Panel vacancy delays action on Tennessee Confederate bust

Local News

NASHVILLE, Tenn. (AP) — A Tennessee panel won’t vote on whether to remove or add context to a bust of a Confederate general and early Ku Klux Klan leader in the Capitol until a board vacancy is filled, the board’s chairman said at a meeting Thursday.

Finance Commissioner and Capitol Commission Chairman Stuart McWhorter said he’s unsure when Gov. Bill Lee will replace Tyreece Miller, who recently left the commission as the nominee for U.S. marshal in western Tennessee. McWhorter said he doesn’t want to act on Nathan Bedford Forrest’s bust before Miller is replaced.

The Tennessee Heritage Protection Act also requires the state Historical Commission’s approval to remove the bust.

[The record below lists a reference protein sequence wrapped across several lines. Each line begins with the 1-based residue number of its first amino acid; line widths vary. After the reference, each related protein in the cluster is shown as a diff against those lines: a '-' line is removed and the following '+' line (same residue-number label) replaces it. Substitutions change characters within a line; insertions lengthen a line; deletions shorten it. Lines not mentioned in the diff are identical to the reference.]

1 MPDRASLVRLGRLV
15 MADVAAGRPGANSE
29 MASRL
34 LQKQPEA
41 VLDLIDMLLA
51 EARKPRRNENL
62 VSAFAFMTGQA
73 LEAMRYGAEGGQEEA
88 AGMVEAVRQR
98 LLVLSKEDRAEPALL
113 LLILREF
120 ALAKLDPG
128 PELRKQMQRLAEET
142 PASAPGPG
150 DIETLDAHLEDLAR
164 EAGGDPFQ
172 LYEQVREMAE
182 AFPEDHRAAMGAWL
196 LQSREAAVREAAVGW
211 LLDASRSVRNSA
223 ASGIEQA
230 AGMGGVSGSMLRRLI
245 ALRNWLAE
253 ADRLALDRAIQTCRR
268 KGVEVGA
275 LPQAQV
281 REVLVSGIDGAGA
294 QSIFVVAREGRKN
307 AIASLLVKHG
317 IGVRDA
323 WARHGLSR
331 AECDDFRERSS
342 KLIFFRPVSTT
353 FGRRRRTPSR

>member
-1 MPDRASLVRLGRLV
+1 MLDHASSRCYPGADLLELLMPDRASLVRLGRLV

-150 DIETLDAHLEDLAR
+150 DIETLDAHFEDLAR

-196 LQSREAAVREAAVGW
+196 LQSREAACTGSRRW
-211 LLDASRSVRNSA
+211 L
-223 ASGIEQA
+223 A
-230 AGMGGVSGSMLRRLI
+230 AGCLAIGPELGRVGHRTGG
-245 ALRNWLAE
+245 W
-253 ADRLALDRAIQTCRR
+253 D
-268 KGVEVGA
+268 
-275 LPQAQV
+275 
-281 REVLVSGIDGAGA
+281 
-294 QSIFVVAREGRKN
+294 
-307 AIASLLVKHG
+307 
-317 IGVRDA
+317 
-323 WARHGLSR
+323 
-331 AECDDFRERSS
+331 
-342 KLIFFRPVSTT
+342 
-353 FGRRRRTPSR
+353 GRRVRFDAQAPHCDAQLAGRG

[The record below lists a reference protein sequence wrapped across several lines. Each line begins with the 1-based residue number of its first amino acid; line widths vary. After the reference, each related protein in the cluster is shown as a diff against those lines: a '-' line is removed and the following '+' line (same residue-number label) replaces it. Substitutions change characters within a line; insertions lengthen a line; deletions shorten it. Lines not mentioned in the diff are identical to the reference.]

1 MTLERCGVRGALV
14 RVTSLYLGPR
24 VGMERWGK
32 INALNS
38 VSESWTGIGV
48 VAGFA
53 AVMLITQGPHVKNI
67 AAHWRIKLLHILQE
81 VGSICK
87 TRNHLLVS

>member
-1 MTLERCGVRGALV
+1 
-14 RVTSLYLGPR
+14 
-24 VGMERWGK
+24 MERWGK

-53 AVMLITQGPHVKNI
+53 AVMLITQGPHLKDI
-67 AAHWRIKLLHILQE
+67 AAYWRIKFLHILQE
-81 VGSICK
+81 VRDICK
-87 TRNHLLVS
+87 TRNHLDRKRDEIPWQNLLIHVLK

McWhorter also floated the possibility of getting the attorney general’s opinion on whether lawmakers need to vote on the issue.

Forrest amassed a fortune before the Civil War as a plantation owner and slave trader in Memphis. After the war, he was a leader of the Klan, which terrorized black people as it sought to reverse Reconstruction efforts and restore white supremacy.

The bust was unveiled in 1978. Some propose adding historical context. Others suggest moving it to the state museum.

Republican Rep. Sabi Kumar on Thursday discussed the possibly installing a monument of a civil rights hero nearby.


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